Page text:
Individual results may vary.
Inner Thigh Liposuction Video
Individual results may vary.
Inner Thigh Liposuction Surgery
The inner thigh area is a common area of concern among women who seek liposuction. Inner thigh liposuction can significantly improve the silhouette of the thigh and reduce the rubbing together of the inner thighs. Ideally, there should be no significant lumpiness or irregularity of shape, and no visible evidence of a surgical procedure. Occasionally a male patient will request liposuction of the upper inner thigh.
Inner Thighs and Inner Knees
Inner thighs and inner knees are often treated at the same time. Most women who seek liposuction of the thighs have fat that extends continuously over the entire extent of the inner thigh and knee. Treating the inner thigh and inner knee as separate areas can result in unevenness at the intervening area where no liposuction is done. When liposuction of both the inner thigh and knee areas is needed, then liposuction over the entire combined area permits more complete liposuction with smoother results.
Cannula Size Counts
Smooth results following liposuction of the inner thigh is largely dependent upon the size (diameter) of the liposuction cannula. Large cannulas tend to cause surface irregularities. Fat of the inner thighs contains little fibrous tissue and has a soft jelly-like quality, and it is easily and rapidly liposuctioned. If large cannulas are used or if liposuction is not done carefully, then localized areas of excessive liposuction may result. The use of microcannulas (outside diameter between 1.5 and 2.8 mm) permits liposuction of fat in small incremental amounts. With careful and continuous attention to detail, one can consistently achieve exceptionally smooth results.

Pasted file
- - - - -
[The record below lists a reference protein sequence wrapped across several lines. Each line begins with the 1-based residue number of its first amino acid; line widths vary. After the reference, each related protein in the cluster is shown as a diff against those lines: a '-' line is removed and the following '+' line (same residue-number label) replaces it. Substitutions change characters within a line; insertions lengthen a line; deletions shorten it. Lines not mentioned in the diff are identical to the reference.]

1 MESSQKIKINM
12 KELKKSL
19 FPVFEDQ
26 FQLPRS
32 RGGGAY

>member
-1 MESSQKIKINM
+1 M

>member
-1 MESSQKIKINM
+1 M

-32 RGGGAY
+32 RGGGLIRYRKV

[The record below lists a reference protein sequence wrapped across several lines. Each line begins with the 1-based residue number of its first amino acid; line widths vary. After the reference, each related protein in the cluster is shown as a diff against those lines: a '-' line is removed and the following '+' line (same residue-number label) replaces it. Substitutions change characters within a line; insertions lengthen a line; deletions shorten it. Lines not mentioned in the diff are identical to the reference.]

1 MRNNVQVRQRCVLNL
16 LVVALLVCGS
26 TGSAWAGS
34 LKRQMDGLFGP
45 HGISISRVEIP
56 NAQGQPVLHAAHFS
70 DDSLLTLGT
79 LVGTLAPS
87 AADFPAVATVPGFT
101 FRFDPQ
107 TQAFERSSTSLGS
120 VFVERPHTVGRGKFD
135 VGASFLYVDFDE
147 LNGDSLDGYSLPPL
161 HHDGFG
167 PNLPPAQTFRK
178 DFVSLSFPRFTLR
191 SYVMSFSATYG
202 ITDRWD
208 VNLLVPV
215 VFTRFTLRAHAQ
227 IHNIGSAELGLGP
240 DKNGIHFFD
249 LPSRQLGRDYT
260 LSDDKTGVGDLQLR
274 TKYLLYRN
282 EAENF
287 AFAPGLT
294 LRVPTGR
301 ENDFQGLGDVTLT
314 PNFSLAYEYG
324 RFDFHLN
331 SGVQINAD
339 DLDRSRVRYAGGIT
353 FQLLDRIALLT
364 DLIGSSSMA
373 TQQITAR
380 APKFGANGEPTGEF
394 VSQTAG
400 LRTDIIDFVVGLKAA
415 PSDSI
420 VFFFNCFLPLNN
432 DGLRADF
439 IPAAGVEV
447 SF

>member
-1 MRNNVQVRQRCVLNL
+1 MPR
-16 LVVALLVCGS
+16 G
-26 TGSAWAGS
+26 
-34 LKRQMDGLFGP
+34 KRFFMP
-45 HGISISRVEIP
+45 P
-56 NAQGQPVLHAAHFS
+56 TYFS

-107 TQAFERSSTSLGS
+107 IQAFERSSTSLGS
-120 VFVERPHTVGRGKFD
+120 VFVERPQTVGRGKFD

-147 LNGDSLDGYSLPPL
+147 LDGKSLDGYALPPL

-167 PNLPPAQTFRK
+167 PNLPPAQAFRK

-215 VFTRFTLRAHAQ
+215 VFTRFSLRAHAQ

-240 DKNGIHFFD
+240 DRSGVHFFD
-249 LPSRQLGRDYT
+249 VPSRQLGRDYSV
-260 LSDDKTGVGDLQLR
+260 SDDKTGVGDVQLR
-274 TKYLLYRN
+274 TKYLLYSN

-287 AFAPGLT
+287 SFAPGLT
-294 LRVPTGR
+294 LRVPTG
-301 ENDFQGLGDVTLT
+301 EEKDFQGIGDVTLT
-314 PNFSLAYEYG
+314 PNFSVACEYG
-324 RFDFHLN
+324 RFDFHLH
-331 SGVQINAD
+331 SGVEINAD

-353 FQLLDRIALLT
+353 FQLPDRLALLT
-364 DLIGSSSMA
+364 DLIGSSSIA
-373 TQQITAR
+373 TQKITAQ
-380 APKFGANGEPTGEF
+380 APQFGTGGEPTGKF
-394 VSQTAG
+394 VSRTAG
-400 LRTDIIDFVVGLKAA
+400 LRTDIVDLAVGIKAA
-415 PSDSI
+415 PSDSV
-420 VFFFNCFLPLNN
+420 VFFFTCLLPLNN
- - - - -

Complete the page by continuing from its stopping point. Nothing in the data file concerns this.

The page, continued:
Liposuction of the inner thighs with the patient lying on her back does not allow sufficient access to the fat on the posterior portion of the inner thighs which therefore is often insufficiently treated. This situation arises most often when general anesthesia is used. Under general anesthesia, with a breathing-tube inserted into the trachea or wind-pipe, it is safest to have the patient positioned lying on the back. Rolling a liposuction patient onto her side is risky because changing position might dislodge the breathing-tube and impair oxygen delivery. Attempting to treat the entire inner thigh with the patient on her back often results in inadequate fat removal from the posterior inner thigh.
Women who have prominent inner thigh fat and good skin elasticity can expect excellent results following liposuction. When the medial thigh skin is excessively wrinkled and crepey, liposuction may not provide a satisfactory degree of improvement. In older women, and especially in women who have lost a considerable amount of weight, the skin overlying the anterior portion of the inner thigh tends to be wrinkled. Liposuction will not improve this wrinkled appearance. In fact liposuction may worsen the degree of wrinkling. Prospective patients whose anterior inner thighs already show some degree of wrinkling should be informed that liposuction may be expected to improve the shape of the thigh while at the same time exacerbate the wrinkled appearance of the skin.
Alternative Surgical Procedures
For a woman who cannot tolerate her extensive wrinkling of the inner thigh, there is the option of a surgical thigh lift. Most women are often disappointed by the aesthetic results of an inner thigh lift. They find the scaring associated with a medial thigh lift to be worse than the wrinkling. For patients with marked wrinkling, and only a minimal amount of medial thigh fat, the most reasonable option might simply be no surgical treatment.
Postoperative care for the inner thighs or knees is simple and designed so that most patients can change dressings easily, and without assistance. The recovery period is quite rapid provided that the surgeon has done some liposuction via an incision placed along the most dependent margin of the treated area, and that this incision has not been sutured. Having thus guaranteed maximum drainage of the blood-tinged anesthetic solution, one need only apply adequate absorptive padding and moderately firm compression. With multiple open incisions, or adits, the drainage usually ceases within 36 to 48 hours. Many women choose to wear the garments beyond the minimum time because of the comfort and security provided by the garments.